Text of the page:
Friday, 9 January 2015


I made this brioche while dancing around to the new Ben Howard album.... This Jools Holland performance is especially mesmerising. It makes me want to finally learn to play the guitar properly so I can do that cool from-the-top left hand action  (watch the video and you will get it). Great for moody shouty alone time singing.

One of the lyrics of another song Time is Dancing reads 'I am finally colouring inside the lines that I live between'. Check out the album for other such lyrical gems.

Brioche is a weekend baking exercise. With a food processor it is extremely straightforward, but does require a long 8-10 hour rise. Patience reaps rewards though, amazing toasted with butter and jam and also can be used to make bostock, brioche soaked in syrup and covered with frangipane- recipe to follow soon.

From Edd Kimber- Patisserie Made Simple

180g strong white flour
180g plain white flour
20g caster sugar
7g fast action yeast
1 tsp salt
3 eggs, lightly beaten
85ml milk, lukewarm
150g unsalted butter, chilled and diced

1. Mix flours and salt together in the bowl of a food processor fitted with a dough hook.
2. Put milk and yeast together in a jug and mix until the yeast dissolves.
3. Pour the milk and eggs into the flours and mix on a medium speed until the dough comes together. Knead for 10 minutes until smooth and elastic.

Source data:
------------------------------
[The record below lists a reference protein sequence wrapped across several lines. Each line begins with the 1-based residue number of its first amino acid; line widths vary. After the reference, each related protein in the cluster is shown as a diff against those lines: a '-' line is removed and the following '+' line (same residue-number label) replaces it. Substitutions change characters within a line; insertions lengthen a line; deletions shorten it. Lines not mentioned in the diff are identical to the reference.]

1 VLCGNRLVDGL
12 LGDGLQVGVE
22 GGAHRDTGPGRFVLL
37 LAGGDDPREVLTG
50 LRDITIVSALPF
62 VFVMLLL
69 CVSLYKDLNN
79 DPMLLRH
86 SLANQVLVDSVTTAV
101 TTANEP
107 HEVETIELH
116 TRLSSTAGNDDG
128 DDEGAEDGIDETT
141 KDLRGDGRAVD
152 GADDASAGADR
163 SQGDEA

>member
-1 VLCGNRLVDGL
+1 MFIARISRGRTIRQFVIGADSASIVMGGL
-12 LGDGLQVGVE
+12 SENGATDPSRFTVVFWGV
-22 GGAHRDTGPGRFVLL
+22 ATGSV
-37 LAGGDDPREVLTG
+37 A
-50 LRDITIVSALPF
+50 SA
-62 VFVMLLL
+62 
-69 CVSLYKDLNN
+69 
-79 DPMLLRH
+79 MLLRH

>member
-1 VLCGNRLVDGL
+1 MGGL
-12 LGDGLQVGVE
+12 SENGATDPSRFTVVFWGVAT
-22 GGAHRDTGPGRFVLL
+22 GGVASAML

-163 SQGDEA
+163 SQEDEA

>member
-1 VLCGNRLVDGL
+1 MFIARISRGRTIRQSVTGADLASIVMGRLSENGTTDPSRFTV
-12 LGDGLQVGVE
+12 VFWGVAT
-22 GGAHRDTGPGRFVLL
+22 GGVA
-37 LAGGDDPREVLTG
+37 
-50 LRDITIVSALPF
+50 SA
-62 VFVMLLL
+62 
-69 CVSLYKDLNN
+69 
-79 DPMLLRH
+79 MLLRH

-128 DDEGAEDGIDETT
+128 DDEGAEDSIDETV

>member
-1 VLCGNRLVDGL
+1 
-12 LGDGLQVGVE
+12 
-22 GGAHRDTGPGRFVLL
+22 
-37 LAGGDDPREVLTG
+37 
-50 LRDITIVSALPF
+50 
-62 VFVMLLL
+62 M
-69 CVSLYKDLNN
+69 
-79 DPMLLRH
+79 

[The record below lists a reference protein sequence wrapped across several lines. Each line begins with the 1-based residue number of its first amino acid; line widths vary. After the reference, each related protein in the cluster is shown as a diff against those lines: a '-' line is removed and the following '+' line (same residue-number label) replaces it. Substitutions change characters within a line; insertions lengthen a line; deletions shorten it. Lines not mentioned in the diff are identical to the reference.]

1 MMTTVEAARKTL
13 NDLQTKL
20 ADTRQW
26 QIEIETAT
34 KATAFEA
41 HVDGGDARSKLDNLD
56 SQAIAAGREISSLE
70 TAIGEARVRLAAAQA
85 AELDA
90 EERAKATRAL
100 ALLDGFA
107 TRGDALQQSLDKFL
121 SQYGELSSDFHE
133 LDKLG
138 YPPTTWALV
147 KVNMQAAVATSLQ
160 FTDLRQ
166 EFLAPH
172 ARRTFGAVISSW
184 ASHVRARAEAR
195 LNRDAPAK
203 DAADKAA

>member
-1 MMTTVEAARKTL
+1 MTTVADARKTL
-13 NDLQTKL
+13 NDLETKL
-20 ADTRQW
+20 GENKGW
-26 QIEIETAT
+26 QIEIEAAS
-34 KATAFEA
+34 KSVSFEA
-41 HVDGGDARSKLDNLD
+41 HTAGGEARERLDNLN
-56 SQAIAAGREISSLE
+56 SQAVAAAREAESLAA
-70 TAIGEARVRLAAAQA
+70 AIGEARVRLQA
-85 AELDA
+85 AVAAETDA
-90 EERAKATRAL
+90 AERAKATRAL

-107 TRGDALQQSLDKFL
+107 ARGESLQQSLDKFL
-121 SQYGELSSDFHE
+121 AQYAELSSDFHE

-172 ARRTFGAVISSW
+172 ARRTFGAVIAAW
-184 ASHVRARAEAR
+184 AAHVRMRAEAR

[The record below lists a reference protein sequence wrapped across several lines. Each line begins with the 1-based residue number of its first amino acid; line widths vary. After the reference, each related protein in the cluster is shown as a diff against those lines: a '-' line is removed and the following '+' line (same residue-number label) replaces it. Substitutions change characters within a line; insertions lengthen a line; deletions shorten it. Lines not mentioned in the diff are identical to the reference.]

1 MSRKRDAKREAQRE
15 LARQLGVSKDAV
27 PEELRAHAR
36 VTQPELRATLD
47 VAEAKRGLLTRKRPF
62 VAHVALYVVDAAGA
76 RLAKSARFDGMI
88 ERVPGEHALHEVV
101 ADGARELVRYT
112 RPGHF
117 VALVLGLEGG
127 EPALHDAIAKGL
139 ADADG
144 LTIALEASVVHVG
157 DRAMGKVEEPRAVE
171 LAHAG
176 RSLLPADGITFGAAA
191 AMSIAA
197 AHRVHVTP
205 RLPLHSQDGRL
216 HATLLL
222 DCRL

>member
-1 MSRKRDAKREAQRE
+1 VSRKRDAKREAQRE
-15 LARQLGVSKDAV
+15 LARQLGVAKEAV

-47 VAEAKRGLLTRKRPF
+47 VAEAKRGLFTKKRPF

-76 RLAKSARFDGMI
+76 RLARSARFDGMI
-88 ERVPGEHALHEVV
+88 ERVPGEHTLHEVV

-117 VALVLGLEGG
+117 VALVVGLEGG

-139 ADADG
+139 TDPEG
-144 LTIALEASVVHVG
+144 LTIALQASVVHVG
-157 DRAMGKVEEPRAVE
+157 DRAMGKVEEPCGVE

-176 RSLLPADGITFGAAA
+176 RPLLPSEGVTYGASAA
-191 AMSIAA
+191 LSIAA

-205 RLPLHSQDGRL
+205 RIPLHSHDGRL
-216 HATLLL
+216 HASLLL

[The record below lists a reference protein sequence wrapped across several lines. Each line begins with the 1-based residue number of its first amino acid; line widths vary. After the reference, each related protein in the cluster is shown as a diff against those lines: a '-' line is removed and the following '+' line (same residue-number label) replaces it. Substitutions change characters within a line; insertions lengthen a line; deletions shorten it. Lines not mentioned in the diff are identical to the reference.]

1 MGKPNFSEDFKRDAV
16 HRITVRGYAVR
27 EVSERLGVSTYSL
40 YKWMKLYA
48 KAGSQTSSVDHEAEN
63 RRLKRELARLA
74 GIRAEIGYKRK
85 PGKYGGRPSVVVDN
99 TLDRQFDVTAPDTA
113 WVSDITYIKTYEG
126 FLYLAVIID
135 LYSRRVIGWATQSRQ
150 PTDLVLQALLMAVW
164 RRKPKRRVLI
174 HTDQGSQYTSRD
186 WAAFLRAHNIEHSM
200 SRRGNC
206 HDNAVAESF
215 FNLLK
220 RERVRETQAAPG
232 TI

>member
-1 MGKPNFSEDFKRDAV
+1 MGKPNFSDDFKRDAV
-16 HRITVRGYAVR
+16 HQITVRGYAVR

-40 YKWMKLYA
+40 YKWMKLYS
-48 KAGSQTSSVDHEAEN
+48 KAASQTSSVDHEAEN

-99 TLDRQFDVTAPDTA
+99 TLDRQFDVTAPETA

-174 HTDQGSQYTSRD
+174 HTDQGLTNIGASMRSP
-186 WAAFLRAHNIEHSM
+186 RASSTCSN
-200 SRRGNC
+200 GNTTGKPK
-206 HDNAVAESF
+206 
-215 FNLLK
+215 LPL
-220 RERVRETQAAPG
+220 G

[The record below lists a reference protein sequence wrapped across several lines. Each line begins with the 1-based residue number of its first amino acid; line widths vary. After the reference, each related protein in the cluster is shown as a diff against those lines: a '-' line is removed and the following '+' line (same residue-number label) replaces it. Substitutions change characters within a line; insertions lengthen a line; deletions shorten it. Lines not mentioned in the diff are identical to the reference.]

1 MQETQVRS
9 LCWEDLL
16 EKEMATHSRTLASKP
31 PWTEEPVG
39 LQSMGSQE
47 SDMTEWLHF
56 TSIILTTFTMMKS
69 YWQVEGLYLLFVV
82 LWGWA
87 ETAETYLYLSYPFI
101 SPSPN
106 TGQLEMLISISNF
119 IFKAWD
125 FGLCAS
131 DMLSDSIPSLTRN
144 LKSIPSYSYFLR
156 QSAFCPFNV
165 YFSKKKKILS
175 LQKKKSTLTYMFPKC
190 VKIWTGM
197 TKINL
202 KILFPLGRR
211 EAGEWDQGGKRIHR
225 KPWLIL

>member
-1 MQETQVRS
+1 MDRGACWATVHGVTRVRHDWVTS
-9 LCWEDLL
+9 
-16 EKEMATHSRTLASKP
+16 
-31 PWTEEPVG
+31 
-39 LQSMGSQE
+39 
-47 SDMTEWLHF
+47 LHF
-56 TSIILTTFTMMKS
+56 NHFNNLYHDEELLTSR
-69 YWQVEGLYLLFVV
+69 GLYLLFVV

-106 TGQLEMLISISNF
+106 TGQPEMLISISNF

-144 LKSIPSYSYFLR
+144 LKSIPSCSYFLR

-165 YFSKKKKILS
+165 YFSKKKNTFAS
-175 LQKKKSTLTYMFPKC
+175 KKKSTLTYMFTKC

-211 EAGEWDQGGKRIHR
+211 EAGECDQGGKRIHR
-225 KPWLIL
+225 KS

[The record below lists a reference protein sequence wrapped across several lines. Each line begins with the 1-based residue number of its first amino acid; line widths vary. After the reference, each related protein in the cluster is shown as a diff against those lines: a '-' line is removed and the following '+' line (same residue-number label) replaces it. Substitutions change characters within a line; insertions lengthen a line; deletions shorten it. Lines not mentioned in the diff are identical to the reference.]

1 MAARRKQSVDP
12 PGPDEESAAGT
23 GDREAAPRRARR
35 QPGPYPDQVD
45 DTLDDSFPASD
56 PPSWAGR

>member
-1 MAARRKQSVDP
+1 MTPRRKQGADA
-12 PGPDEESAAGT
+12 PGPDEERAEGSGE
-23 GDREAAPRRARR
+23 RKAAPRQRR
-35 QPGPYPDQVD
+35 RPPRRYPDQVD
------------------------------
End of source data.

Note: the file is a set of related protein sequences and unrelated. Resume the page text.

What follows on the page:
4. Add a piece of butter at a time and beat at a medium speed until well incorporated.
5. Continue to use up all of the butter and beat at a medium speed for 10-15 minutes until the dough comes away from the side of the bowl. The dough will start very sticky, but kneading should bring it together.
6. Put in a clean bowl and cover loosely with clingfilm. Leave for 8-10 hours in the fridge to rise.
7. Take out the dough, punch the air out and tip into a lined 2lb loaf tin.
8. Leave to rise for another 2 hours in a warm place until doubled in size. When risen brush with a little beaten egg yolk for shine.
9. Preheat the oven to 180oC and bake for 20-25 minutes until the loaf is hallow when tapped at the bottom and well browned on top.

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